Refer to me by she

Warning: this post may come off as insensitive. It is merely meant to air frustrations. I am open to hearing your opinions on every part of my position if you are offended”

It has recently come to my attention that as a result of the controversy of pronouns, my professor* always refers to each individual as “they.” Now it is all fine and logical to me to refer to a group as they, but eh hem, it is damn obvious that that girl over there is a she, and that guy in the back.. yeah.. umm I’m pretty sure he is a he. I get it, we have people who don’t identify as a he or a she. Though, I believe if  one prefers to be referred to as a he, a she, a star, an other, a they, they’ll let you know if you are addressing them in an offensive manner in relation to their preferences.

Let me give you an example of how my professor* uses the word they though… My professor* will ask a question to the class, get a response that may be too quiet for the class to hear, and as the professor* looks at this girl with make up on and long hair, the professor* says “if you didn’t all hear, they said ‘blah blah blah'” In a way, it removes the credit given to the person who has commented. It also distances this professor from us as a class, but also as individuals. I realize that we must respect other’s pronoun sensitivities, but the road goes both ways. What about those who identify to the standard pronouns? Do they have room to be offended that you aren’t addressing them how they would like to be addressed? Oh but you’re making it so that everyone is included in the pronoun you have generalized and chosen to use to address every single one of us in the room. Well to inform you, I identify as she, not they. I am not a group of people, I am one individual who would appreciate that at the very least, you address me by the gender I identify with, to show me you are giving me a small bit of acknowledgement as an individual.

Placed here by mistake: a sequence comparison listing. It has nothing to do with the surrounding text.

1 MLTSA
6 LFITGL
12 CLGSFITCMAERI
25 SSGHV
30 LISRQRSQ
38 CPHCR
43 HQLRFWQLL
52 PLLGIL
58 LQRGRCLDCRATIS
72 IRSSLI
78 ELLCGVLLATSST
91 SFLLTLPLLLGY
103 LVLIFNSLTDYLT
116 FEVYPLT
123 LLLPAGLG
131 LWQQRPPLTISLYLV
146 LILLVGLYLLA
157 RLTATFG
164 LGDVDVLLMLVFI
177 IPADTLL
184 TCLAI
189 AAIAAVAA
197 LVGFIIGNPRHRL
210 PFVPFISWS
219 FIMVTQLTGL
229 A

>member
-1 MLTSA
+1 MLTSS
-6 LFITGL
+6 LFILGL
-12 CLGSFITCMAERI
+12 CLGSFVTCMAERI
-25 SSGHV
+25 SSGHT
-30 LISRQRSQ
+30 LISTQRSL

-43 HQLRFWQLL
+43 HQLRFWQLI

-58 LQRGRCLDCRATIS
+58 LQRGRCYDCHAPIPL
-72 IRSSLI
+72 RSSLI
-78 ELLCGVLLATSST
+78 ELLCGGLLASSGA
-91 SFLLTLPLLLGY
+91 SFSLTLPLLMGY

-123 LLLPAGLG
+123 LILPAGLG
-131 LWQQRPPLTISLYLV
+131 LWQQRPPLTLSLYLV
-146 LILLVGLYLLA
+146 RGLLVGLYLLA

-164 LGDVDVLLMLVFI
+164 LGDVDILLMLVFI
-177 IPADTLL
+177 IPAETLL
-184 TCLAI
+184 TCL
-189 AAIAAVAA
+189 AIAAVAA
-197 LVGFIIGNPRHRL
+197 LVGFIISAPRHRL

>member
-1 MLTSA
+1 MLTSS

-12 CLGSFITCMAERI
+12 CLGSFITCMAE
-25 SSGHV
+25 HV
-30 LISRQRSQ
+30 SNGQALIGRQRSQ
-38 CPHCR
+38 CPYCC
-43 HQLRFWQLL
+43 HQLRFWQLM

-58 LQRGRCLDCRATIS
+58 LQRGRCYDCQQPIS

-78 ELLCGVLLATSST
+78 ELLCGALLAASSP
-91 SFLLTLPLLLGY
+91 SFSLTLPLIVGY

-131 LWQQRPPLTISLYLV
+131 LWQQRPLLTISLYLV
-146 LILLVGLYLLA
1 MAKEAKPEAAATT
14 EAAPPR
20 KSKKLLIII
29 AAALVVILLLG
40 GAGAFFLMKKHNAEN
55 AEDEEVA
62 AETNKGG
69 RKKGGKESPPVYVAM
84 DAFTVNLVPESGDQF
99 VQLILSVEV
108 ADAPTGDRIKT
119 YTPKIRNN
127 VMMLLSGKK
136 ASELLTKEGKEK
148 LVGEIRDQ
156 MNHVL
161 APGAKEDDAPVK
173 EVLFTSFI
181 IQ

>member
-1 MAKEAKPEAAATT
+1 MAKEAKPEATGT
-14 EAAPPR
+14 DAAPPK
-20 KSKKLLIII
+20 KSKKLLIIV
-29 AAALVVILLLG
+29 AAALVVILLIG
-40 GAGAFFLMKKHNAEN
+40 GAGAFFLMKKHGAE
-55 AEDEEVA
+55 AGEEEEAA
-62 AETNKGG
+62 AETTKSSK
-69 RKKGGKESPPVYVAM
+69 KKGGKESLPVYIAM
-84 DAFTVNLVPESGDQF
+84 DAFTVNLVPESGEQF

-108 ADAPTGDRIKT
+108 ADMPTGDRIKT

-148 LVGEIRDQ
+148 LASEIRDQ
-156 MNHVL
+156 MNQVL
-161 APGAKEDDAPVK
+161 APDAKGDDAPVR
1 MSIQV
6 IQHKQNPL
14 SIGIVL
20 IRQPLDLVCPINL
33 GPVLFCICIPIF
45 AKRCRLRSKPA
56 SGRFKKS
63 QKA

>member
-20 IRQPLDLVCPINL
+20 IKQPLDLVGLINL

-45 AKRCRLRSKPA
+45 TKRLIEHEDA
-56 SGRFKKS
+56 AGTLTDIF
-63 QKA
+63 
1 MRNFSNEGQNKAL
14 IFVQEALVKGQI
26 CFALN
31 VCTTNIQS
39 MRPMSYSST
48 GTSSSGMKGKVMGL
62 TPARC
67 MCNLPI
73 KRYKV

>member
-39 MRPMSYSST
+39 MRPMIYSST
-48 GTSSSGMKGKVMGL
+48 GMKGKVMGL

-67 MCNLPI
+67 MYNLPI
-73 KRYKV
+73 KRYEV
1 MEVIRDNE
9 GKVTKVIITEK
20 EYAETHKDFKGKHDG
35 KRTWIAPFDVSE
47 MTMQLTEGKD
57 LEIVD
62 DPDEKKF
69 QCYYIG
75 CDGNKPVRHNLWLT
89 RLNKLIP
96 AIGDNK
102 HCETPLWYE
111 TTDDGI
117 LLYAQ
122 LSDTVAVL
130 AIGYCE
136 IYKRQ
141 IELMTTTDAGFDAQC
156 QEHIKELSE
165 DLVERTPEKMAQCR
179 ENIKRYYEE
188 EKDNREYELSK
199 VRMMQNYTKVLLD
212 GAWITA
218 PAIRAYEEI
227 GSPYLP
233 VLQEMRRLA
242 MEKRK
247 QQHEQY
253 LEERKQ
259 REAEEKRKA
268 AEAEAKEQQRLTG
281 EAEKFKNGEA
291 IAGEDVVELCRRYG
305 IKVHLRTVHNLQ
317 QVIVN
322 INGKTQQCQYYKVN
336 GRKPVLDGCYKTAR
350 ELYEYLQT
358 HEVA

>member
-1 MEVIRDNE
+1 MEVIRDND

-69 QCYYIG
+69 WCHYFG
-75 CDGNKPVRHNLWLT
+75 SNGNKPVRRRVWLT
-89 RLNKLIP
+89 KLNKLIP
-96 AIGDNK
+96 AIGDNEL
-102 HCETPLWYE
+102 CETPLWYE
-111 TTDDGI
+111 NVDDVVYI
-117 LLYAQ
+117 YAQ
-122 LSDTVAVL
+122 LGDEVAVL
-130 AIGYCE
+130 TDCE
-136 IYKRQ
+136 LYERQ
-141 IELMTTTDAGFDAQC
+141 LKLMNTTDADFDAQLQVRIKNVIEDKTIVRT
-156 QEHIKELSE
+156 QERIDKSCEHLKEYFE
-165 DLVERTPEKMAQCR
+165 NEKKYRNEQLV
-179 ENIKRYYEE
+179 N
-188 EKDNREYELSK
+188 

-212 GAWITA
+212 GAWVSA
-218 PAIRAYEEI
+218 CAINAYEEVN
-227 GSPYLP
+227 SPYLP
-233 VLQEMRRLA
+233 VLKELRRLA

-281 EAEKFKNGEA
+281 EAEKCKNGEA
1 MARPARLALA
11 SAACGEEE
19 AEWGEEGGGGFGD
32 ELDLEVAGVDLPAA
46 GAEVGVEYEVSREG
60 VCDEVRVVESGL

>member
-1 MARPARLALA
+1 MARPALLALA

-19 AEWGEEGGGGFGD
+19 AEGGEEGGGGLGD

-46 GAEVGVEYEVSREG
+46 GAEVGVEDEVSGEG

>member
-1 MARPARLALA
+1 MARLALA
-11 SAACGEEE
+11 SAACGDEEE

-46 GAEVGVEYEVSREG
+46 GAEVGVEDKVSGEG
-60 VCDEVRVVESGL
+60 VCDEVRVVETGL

Perhaps at this point in my rant, you all are saying to yourselves “you are all offended as a person who conforms to a gender many ignorantly will assume you are. You are primarily accepted by the pronoun you associate with. So don’t you see how those who prefer to be addressed by a different pronoun feel when addressed incorrectly?”

I get it, it is frustrating. It is also frustrating that we have gone from including one demographic’s opinions into consideration. Then completely shifting over to a new demographic’s opinions in order to be less ignorant towards the issue. When we have just forgotten the previous demographic all together.

I nearly feel compelled to request that this professor call me she. I feel as though those who identify with non-conforming pronouns should feel the same freedom. So then I must ask, if we are so concerned about being socially correct that we generalize an entire group and address every individual and they, why can’t we simply ask EVERY SINGLE PERSON what they damn well desire to be addressed as. Well that would take too much time… So it is really in an effort to save time? What about the effort to respect the wishes of those sensitive to how you address them? Or are you not concerned with that? Is it simply because remembering what everyone prefers to be addressed by, or remembering the names is too time consuming? Or in a way, do you also feel like it is not important. You are the main star of the show, we listen to you for a great portion of the class, so why is it important to know who we are.

Through all of this sarcasm and frustration, I am merely trying to allow those who address EVERYONE by ‘they’, to see that ‘they’ are still offending and frustrating those who don’t identify as a ‘they.’ If you really want to be socially correct, remember a name or two…

Quote in reference to being addressed as ‘they’: “yeah, it wasn’t me who said it, it was a group of us: me, myself, and I”

*pronoun omitted and replaced by professor in order to respect the professor’s possible unstated pronoun preference